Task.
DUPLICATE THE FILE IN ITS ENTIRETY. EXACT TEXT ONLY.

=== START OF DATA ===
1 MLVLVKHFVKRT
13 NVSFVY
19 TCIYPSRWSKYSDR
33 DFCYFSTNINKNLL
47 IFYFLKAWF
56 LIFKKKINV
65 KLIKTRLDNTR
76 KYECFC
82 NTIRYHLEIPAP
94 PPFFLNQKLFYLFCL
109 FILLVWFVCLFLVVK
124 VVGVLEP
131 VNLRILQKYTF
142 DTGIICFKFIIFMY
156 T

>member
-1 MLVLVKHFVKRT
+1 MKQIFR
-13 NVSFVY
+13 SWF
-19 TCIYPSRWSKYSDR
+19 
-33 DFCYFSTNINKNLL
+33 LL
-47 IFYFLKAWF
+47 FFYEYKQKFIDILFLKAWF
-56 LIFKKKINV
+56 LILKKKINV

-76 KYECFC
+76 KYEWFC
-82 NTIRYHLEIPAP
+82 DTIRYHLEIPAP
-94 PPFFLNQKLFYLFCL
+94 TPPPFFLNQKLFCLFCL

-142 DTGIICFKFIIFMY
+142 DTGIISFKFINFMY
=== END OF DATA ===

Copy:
1 MLVLVKHFVKRT
13 NVSFVY
19 TCIYPSRWSKYSDR
33 DFCYFSTNINKNLL
47 IFYFLKAWF
56 LIFKKKINV
65 KLIKTRLDNTR
76 KYECFC
82 NTIRYHLEIPAP
94 PPFFLNQKLFYLFCL
109 FILLVWFVCLFLVVK
124 VVGVLEP
131 VNLRILQKYTF
142 DTGIICFKFIIFMY
156 T

>member
-1 MLVLVKHFVKRT
+1 MKQIFR
-13 NVSFVY
+13 SWF
-19 TCIYPSRWSKYSDR
+19 
-33 DFCYFSTNINKNLL
+33 LL
-47 IFYFLKAWF
+47 FFYEYKQKFIDILFLKAWF
-56 LIFKKKINV
+56 LILKKKINV

-76 KYECFC
+76 KYEWFC
-82 NTIRYHLEIPAP
+82 DTIRYHLEIPAP
-94 PPFFLNQKLFYLFCL
+94 TPPPFFLNQKLFCLFCL

-142 DTGIICFKFIIFMY
+142 DTGIISFKFINFMY